We describe the results of an experiment on decision making in an insurance context. The experiment was designed to test for the underlying rationality of insurance consumers, where rationality is understood in usual economic terms. In particular, using expected utility as the preference function, we test for positive marginal utility, risk aversion, and decreasing absolute risk aversion, all of which are normal postulates for any microeconomic decision context under uncertainty or risk. We find that there the discrepancy from rational decision (...) making increases with the sophistication of the rationality criteria, that irrationality concerning fair premium contracts is uncharacteristically high, and that the slope of absolute risk aversion seems to depend on the format of the insurance contract. (shrink)
When a risk is exchanged, the exact value for the minimum price (positive or negative) that the purchaser (investor, or insurer) is willing to pay is given by the certainty equivalent wealth level, which in turn depends on his specific utility function. When this utility function is unknown, then only a sufficient condition on the price can ever be found. This paper provides methods for calculating such a sufficient condition, when only limited information on the utility function is known.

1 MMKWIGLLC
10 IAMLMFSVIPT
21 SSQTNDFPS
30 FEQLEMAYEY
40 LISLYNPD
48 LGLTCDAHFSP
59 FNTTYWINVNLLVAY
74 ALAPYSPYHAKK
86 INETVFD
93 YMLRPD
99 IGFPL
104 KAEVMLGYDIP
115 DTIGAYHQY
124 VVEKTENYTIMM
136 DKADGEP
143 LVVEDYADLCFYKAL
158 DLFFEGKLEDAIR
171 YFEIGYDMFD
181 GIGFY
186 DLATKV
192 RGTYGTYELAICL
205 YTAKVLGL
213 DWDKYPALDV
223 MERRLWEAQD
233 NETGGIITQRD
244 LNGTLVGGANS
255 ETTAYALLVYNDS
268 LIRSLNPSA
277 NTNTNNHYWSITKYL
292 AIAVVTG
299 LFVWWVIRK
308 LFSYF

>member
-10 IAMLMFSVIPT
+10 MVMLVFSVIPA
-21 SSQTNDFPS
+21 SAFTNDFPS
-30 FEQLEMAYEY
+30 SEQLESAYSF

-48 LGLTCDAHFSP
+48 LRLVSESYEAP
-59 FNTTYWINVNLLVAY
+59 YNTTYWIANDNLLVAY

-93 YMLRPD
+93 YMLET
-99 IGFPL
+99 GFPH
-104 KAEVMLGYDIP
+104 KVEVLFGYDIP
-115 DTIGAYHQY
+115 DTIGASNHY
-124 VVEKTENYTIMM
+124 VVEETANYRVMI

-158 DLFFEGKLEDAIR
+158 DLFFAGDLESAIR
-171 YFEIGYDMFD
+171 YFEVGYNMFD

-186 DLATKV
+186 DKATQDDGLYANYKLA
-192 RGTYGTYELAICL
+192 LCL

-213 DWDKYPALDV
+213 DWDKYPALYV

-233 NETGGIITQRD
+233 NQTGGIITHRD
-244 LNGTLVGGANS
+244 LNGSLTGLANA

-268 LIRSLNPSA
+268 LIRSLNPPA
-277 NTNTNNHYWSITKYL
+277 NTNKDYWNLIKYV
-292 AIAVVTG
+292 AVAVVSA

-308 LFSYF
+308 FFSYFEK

Microbial ecology is flourishing, and in the process, is making contributions to how the ecology and biology of large organisms is understood. Ongoing advances in sequencing technology and computational methods have enabled the collection and analysis of vast amounts of molecular data from diverse biological communities. While early studies focused on cataloguing microbial biodiversity in environments ranging from simple marine ecosystems to complex soil ecologies, more recent research is concerned with community functions and their dynamics over time. Models and concepts (...) from traditional ecology have been used to generate new insight into microbial communities, and novel system-level models developed to explain and predict microbial interactions. The process of moving from molecular inventories to functional understanding is complex and challenging, and never more so than when many thousands of dynamic interactions are the phenomena of interest. We outline the process of how epistemic transitions are made from producing catalogues of molecules to achieving functional and predictive insight, and show how those insights not only revolutionize what is known about biological systems but also about how to do biology itself. Examples will be drawn primarily from analyses of different human microbiota, which are the microbial consortia found in and on areas of the human body, and their associated microbiomes (the genes of those communities). Molecular knowledge of these microbiomes is transforming microbiological knowledge, as well as broader aspects of human biology, health and disease. (shrink)